It is one of my life’s goals to read all the Newbery Award Winner and Honor books. The Newbery award was first given out in 1922, and every year since then, the committee has selected at least one book (the medal winner), but usually multiple books (the honor books), to receive this prestigious children’s literature award. I’d estimate that I’m about halfway through reading all the books on the list from 1922 to today, but since they add more books every year, it’s a struggle (a very enjoyable one) to catch up.
Shadrach was written by Meindert Dejong, who wrote several other Newbery books, and this book was a Newbery Honor book in 1954. The illustrations are by Maurice Sendak, of Where the Wild Things Are fame.
This book, like many of the early Newbery books, is fairly short and has an old-fashioned feel to it. The story is about a little boy named Davie who is going to get a black rabbit, which he names Shadrach. The story goes into Davie’s escapades before and after he gets his rabbit. To be honest, I felt like I was too old to be reading this book. Although many Newbery books are written so that adults can enjoy them and learn from them as well, this one was not. Dejong captured perfectly what it is to be a six-year-old boy, impatient and ready to be grown up–but it was incredibly annoying! Davie reminded me of the small children I used to take care of in the nursery, and how frustrating it is to have a child in your care disobey you, run off, and generally get into trouble. Oh well. Maybe next time, Dejong. I have another of your Newbery books on my shelf right now; maybe it will be more enjoyable for someone in their twenties.
Okay, I’ve read my other Dejong Newbery book: Hurry Home, Candy. It was a Newbery Honor book in 1954–the same year as Shadrach, so kudos to Dejong for his prolific writing. I liked this book much better than I liked Shadrach. There were children in this story, yes, but they didn’t figure so prominently in it. The plot centers around a small dog named Candy and his life, from puppyhood with the children and the mother who abused him with a broom (which I thought was slightly traumatizing, especially for a kids book), to his life as a stray in the woods, to his discovery of a man who became his companion. The story is told mostly from the viewpoint of the dog, and although I’m not a dog person, I feel Dejong really got inside the brain of a puppy who is lost and forced to fend for himself. The pain, the fear, the instinctual actions all felt real to me. Still, although I did like this book more than the previous Dejong book, it still wasn’t my favorite. Maybe I’m just not interested enough in dogs, but I think the real reason is that these books are–I hate to say it–outdated. Some books are enjoyable no matter how old they are, but some are a real product of their times, not just in subject matter, but in writing style. Maybe I’ve been spoiled by the subtle humor of J.K. Rowling and the choppy, firsthand narrative of Suzanne Collins, but these books didn’t do it for me. Give them a read if you’re looking for something to remind you of a simpler time, but otherwise I’d skip them.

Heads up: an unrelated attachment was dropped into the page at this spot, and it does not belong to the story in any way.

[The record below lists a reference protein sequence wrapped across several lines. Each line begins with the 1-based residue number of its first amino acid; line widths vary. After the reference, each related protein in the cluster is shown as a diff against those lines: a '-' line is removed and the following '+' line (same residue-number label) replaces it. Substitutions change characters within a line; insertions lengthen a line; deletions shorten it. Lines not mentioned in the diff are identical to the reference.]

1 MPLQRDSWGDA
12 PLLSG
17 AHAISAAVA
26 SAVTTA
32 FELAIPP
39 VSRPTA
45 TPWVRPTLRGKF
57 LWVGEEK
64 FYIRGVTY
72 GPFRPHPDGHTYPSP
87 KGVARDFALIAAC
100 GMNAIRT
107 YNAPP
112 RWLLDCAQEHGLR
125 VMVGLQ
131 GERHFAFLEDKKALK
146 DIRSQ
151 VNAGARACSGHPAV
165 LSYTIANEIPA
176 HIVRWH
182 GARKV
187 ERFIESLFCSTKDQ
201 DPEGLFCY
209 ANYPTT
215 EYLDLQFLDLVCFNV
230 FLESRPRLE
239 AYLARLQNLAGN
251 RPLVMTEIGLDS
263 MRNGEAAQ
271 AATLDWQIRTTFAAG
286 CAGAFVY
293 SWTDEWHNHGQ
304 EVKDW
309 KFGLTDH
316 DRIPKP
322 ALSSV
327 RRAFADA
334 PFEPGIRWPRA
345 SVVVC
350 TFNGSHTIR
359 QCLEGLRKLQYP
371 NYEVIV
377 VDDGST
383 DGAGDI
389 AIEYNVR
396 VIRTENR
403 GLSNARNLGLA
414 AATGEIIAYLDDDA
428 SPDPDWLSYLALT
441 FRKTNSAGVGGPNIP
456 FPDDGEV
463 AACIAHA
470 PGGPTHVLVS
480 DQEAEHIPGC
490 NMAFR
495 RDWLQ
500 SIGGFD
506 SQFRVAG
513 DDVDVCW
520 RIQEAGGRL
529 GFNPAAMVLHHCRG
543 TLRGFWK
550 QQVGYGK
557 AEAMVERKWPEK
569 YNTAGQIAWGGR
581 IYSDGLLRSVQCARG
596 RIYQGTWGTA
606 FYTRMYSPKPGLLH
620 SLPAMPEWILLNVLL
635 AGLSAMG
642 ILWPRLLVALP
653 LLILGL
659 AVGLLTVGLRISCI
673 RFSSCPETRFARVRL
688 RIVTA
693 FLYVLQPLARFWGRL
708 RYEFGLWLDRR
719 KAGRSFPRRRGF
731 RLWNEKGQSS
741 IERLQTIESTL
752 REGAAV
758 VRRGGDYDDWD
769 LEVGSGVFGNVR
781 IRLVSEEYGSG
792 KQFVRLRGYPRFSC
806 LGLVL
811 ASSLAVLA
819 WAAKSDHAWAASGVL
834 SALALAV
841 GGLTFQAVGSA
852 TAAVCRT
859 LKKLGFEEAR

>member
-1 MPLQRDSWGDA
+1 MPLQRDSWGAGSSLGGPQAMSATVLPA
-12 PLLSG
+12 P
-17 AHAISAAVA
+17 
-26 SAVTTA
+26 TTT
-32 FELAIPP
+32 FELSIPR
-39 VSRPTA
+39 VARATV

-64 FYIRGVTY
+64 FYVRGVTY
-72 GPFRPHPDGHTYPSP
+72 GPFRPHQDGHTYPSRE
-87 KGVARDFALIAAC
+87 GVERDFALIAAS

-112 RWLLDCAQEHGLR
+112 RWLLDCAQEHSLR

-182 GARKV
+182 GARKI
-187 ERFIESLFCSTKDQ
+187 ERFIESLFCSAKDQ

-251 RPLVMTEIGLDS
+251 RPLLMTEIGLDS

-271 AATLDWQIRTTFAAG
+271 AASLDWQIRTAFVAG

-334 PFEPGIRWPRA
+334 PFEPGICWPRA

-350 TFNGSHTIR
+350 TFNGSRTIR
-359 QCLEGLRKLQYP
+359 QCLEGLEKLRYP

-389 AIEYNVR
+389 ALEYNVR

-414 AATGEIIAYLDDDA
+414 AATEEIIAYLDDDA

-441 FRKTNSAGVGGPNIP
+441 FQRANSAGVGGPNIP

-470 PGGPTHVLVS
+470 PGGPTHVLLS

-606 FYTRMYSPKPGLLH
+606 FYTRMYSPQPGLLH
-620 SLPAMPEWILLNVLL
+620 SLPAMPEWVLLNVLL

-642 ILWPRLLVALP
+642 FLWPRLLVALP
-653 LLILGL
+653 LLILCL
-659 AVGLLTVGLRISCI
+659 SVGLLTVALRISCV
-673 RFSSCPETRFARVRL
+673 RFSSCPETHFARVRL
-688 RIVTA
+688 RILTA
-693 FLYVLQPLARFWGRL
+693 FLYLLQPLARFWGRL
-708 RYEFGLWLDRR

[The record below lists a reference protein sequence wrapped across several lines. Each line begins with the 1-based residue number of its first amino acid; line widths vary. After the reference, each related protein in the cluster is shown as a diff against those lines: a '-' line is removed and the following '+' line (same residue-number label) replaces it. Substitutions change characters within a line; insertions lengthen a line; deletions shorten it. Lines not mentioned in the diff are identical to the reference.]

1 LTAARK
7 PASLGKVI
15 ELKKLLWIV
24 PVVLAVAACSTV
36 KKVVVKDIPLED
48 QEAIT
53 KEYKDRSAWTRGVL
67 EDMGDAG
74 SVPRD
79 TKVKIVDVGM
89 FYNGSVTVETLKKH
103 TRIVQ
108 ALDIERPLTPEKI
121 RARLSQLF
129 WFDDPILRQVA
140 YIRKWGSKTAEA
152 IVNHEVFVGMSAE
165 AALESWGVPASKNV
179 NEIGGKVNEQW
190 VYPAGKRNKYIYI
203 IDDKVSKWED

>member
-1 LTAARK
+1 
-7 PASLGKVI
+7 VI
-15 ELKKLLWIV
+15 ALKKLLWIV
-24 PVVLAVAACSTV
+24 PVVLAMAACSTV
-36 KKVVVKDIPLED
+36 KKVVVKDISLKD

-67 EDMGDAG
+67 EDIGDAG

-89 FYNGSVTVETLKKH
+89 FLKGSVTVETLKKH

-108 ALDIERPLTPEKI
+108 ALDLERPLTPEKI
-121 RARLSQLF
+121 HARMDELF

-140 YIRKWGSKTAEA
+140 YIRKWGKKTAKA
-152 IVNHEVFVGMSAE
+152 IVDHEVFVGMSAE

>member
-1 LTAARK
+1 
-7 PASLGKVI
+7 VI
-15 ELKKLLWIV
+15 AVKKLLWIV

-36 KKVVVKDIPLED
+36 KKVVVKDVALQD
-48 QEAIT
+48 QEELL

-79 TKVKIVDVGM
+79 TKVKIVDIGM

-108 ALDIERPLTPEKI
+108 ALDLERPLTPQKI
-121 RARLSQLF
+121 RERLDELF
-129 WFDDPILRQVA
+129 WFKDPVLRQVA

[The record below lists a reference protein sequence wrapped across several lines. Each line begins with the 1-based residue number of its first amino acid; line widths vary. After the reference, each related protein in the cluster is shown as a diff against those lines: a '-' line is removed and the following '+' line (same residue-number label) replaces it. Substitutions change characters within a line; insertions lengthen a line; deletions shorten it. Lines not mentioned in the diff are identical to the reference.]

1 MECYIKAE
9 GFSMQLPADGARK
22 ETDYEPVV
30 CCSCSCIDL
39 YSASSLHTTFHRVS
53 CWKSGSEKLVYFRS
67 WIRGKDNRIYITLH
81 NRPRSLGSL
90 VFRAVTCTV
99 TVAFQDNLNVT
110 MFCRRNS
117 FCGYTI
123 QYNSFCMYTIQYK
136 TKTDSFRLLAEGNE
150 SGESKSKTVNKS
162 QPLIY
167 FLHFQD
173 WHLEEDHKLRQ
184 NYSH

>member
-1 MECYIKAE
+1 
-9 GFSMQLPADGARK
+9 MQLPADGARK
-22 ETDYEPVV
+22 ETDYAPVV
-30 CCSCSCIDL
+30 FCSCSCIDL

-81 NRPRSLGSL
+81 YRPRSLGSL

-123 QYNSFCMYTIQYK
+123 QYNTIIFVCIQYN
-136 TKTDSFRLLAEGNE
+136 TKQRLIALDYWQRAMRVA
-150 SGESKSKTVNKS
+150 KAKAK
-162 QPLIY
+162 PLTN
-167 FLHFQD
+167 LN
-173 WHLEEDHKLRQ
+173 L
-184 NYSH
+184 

Rating: Good but Forgettable
Have you read either of these books? Have any suggestions for what I should read next? Let me know in the comments!